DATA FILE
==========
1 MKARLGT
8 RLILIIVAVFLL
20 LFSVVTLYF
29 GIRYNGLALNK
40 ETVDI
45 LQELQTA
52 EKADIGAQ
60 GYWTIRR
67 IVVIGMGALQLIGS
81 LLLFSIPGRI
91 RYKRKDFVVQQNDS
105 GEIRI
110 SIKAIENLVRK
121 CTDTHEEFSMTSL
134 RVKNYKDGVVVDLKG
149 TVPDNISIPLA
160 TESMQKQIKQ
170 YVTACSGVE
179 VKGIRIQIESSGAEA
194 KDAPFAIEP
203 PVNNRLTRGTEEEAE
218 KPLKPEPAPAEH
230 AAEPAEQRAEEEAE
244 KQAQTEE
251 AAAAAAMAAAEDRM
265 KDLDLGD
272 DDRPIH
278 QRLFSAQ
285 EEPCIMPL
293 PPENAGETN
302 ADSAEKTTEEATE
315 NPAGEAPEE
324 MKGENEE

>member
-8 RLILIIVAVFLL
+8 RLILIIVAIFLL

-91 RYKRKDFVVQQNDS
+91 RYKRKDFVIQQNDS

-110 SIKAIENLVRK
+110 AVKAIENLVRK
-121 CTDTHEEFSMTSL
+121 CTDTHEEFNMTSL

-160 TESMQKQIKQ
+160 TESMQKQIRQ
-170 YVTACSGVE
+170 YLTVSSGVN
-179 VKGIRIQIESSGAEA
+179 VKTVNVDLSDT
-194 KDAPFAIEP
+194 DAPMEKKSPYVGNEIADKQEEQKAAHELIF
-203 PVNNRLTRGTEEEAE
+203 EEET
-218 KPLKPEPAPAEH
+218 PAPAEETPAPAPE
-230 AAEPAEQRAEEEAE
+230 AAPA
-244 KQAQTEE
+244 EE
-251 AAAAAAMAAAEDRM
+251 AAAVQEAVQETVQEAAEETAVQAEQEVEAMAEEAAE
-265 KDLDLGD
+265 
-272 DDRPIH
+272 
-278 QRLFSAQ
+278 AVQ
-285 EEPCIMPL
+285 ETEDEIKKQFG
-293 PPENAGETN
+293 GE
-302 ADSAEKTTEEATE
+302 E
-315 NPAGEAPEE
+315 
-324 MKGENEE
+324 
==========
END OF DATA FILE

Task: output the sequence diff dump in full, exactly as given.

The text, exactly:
1 MKARLGT
8 RLILIIVAVFLL
20 LFSVVTLYF
29 GIRYNGLALNK
40 ETVDI
45 LQELQTA
52 EKADIGAQ
60 GYWTIRR
67 IVVIGMGALQLIGS
81 LLLFSIPGRI
91 RYKRKDFVVQQNDS
105 GEIRI
110 SIKAIENLVRK
121 CTDTHEEFSMTSL
134 RVKNYKDGVVVDLKG
149 TVPDNISIPLA
160 TESMQKQIKQ
170 YVTACSGVE
179 VKGIRIQIESSGAEA
194 KDAPFAIEP
203 PVNNRLTRGTEEEAE
218 KPLKPEPAPAEH
230 AAEPAEQRAEEEAE
244 KQAQTEE
251 AAAAAAMAAAEDRM
265 KDLDLGD
272 DDRPIH
278 QRLFSAQ
285 EEPCIMPL
293 PPENAGETN
302 ADSAEKTTEEATE
315 NPAGEAPEE
324 MKGENEE

>member
-8 RLILIIVAVFLL
+8 RLILIIVAIFLL

-91 RYKRKDFVVQQNDS
+91 RYKRKDFVIQQNDS

-110 SIKAIENLVRK
+110 AVKAIENLVRK
-121 CTDTHEEFSMTSL
+121 CTDTHEEFNMTSL

-160 TESMQKQIKQ
+160 TESMQKQIRQ
-170 YVTACSGVE
+170 YLTVSSGVN
-179 VKGIRIQIESSGAEA
+179 VKTVNVDLSDT
-194 KDAPFAIEP
+194 DAPMEKKSPYVGNEIADKQEEQKAAHELIF
-203 PVNNRLTRGTEEEAE
+203 EEET
-218 KPLKPEPAPAEH
+218 PAPAEETPAPAPE
-230 AAEPAEQRAEEEAE
+230 AAPA
-244 KQAQTEE
+244 EE
-251 AAAAAAMAAAEDRM
+251 AAAVQEAVQETVQEAAEETAVQAEQEVEAMAEEAAE
-265 KDLDLGD
+265 
-272 DDRPIH
+272 
-278 QRLFSAQ
+278 AVQ
-285 EEPCIMPL
+285 ETEDEIKKQFG
-293 PPENAGETN
+293 GE
-302 ADSAEKTTEEATE
+302 E
-315 NPAGEAPEE
+315 
-324 MKGENEE
+324 